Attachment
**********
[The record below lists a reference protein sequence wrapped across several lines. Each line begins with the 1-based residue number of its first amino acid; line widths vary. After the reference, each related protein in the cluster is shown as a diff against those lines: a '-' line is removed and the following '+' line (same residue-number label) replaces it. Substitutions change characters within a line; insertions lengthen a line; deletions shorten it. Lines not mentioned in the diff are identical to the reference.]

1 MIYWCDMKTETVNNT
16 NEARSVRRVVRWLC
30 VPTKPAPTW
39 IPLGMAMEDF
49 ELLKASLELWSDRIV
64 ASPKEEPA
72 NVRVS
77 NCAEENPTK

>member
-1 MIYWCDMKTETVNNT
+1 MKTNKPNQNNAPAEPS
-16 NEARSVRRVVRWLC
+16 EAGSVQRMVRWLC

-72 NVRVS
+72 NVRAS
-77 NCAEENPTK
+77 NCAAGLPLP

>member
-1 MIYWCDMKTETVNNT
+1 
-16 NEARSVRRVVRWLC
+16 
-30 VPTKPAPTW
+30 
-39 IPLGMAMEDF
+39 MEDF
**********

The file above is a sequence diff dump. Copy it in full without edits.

[The record below lists a reference protein sequence wrapped across several lines. Each line begins with the 1-based residue number of its first amino acid; line widths vary. After the reference, each related protein in the cluster is shown as a diff against those lines: a '-' line is removed and the following '+' line (same residue-number label) replaces it. Substitutions change characters within a line; insertions lengthen a line; deletions shorten it. Lines not mentioned in the diff are identical to the reference.]

1 MIYWCDMKTETVNNT
16 NEARSVRRVVRWLC
30 VPTKPAPTW
39 IPLGMAMEDF
49 ELLKASLELWSDRIV
64 ASPKEEPA
72 NVRVS
77 NCAEENPTK

>member
-1 MIYWCDMKTETVNNT
+1 MKTNKPNQNNAPAEPS
-16 NEARSVRRVVRWLC
+16 EAGSVQRMVRWLC

-72 NVRVS
+72 NVRAS
-77 NCAEENPTK
+77 NCAAGLPLP

>member
-1 MIYWCDMKTETVNNT
+1 
-16 NEARSVRRVVRWLC
+16 
-30 VPTKPAPTW
+30 
-39 IPLGMAMEDF
+39 MEDF